The optimal solution for this problem makes use of the greedy algorithm described below. First, a temporary set named T (in which each element is an ordered pair denoted by (s, n)) is used to store the information of a state s at depth h-1 and a number of its child states (n) (Lines 7–9). Next, all elements in the set are sorted by the second coordinate (i.e., the number of child states) in descending order (Line 10). All elements in T are processed one-by-one starting with the largest number of states (Lines 11–20). Given that the currently processed element is (s, n), if the number of states in the head part (after adding all child states of state s) does not exceed HSIZE, all child states of state s will be added to the head part (Lines 13–15). Otherwise, the next element in the temporary set will be processed. If all elements are processed, or if the size of HEAD is equal to HSIZE, the outermost for-loop (Lines 2–23) will be terminated, after which the head set is returned (Line 24).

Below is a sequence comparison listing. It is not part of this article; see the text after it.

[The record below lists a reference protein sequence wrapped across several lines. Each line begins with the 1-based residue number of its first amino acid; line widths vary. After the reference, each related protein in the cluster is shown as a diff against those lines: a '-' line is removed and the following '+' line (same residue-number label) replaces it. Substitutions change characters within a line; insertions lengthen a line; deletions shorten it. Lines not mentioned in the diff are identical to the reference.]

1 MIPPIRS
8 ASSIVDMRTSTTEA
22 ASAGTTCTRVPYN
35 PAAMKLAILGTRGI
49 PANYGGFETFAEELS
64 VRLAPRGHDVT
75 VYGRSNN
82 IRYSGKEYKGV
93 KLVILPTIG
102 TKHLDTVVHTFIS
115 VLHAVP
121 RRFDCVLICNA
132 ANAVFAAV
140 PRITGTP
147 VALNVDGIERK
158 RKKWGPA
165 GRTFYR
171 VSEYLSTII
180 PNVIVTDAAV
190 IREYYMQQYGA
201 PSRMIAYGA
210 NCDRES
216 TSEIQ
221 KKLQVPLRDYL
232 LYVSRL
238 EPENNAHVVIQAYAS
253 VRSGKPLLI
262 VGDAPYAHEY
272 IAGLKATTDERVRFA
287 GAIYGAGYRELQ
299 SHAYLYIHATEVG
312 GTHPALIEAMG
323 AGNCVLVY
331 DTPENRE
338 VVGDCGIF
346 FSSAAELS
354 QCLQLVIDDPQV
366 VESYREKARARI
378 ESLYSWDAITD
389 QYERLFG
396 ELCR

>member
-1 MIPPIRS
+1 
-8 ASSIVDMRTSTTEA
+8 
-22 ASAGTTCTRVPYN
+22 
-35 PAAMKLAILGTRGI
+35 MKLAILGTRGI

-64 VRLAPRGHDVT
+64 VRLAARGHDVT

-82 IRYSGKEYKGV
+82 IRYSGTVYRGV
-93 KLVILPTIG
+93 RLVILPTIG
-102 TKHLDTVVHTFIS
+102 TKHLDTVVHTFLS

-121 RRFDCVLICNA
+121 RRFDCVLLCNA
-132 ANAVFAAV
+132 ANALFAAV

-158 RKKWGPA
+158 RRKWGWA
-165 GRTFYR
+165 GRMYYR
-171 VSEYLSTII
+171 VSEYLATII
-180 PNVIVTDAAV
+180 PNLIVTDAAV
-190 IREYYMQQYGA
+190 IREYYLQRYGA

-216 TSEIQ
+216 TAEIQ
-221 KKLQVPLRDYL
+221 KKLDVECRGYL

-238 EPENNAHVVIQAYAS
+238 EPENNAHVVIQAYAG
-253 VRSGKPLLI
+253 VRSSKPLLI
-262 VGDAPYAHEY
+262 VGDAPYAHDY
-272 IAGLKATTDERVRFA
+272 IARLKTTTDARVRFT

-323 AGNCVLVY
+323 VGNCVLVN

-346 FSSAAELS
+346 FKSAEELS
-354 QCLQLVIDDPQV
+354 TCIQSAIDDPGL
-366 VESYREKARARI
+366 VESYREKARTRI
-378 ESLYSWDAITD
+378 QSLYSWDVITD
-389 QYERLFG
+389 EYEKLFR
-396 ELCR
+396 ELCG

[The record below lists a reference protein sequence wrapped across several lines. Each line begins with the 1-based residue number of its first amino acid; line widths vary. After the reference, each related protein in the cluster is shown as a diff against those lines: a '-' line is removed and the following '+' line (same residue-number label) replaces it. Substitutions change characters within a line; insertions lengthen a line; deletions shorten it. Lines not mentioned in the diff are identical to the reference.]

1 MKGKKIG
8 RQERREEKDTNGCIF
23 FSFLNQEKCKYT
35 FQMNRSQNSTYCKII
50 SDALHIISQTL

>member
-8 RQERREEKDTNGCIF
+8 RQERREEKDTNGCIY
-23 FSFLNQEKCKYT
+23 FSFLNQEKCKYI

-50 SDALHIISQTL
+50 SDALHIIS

Algorithm 1 Partitioning Algorithm
  Input: AC_DFA (a DFA constructed with AC algorithm)
     HSIZE (maximum level of head size)
  Output: HEAD (set of head states)
2for h ← 0 to AC_DFA.MAX_DEPTH do
3  if HEAD.size() + AC_DFA.depth[h].size() HSIZE then
4   HEAD = HEAD AC_DFA.depth[h];
5  else
6    T ;
7    foreach state p in AC_DFA.level[h-1] do
     // p.childStates() returns the set of child states of state p.
8    TT (p, p.childStates().size());
9    end
10   Sort T by the second coordinate in descending order;
11   foreach (s,n) in T do
12    if HEAD.size() + n HSIZE then
13     foreach state t in s.childStates() do
14      HEADHEAD t;
15      end
16      if HEAD.size() = HSIZE then
17       return HEAD;
18       end
19      end
20    end
21    break;
22   end
24 return HEAD;